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The Making of: 30 Hudson Yards The Lobby

30 Hudson Yards is the third tallest office tower in New York and home to the highest outdoor observation deck in the western hemisphere, Edge. The office building features delicately crafted spaces, especially its lobby. Comprised of eight primary materials, the lobby welcomes visitors in through a warm and sophisticated ambiance.

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South facing view of Hudson Yards with 30 Hudson Yards (right) anchoring the development. Image courtesy of Connie Zhou.


The lobby is elevated 18 feet above street level to accommodate the train tracks and loading dock below. Hudson Yards spans 28 acres and is built on two platforms above the Long Island Rail Road rail yard, where 30 rail tracks converge into four as they lead into Penn Station. Hudson Yards also connects directly to the number 7 subway line, which travels east to west across Midtown Manhattan.

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Trains collecting outside of Hudson Yards as the development undergoes construction. Image courtesy of Timothy Schenck.

The first material: travertine limestone with a cleat finish.

The travertine blocks were quarried in Tivoli, Italy. From there, the blocks were guillotined to create a cleft finish. Following, each panel was scribed and hand-chiseled to achieve a continuous look. Through a "dry lay" process, each panel was laid out as it was to be arranged in the lobby.

Throughout the process, fun surprises such as bird and shell fossils were revealed within the stone.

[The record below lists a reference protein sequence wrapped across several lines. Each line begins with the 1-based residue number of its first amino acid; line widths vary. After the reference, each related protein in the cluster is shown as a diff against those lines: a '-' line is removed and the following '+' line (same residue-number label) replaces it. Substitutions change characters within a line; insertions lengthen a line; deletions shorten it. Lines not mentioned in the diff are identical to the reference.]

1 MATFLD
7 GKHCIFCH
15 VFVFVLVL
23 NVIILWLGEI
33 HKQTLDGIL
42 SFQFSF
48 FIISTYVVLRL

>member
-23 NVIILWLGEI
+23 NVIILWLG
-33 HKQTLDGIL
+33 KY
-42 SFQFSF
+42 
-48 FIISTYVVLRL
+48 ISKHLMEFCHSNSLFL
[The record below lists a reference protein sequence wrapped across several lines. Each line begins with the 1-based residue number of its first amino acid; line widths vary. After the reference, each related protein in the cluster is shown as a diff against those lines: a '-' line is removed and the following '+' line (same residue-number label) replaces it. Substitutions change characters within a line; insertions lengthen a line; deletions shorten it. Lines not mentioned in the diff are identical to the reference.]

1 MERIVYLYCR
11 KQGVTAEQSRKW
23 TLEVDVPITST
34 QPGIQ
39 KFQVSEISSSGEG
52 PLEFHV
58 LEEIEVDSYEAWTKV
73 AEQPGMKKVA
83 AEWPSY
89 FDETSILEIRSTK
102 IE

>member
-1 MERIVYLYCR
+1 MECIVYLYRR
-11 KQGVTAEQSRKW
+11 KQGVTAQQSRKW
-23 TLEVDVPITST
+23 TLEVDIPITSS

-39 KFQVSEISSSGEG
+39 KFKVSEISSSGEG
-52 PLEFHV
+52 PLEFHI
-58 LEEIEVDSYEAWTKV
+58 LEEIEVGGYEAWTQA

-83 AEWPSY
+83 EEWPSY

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Details of the limestone, with a bird feather imprints fossilized into the material (right).

The second material: travertine limestone with a honed finish.

This material was sourced from the same quarry in Tivoli. The honed travertine can be seen on the floors and walls of the lobby. Each slab was inspected and selected based on color, texture, and consistency, to create a uniform mosaic. The pieces can be seen here in a dry lay of the pattern, where the marble rotates every two panels to create a subtle pattern.

The dry lay of the honed limestone.

The third material: cast bronze.

The metal panels were cast by hand in Shanghai, China, and feature subtle details that add texture to the bronze, creating a more organic appearance. The finished cast bronze is a central aspect of the lobby entry along the escalators. Comprising the two-story wall, the warmth and reflection of the material allow visitors to experience and find new details each time they pass the bronze wall.

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Detail of the cast bronze.
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The cast bronze wall to the left of the escalator. Image courtesy of Connie Zhou.

The fourth material: 3D veneer stained silver birch on CNC milled plywood.

The 3D silver birch on plywood was used to create the doubly curved wall. The process began with a virtual model that allowed the team to visualize the movement needed for the fixture. The curved, wooden wall was made by modern wood crafts specialists and complex millwork. The smooth surface was created by slicing thin veneer and forming it over a doubly curved CNC mill plywood base.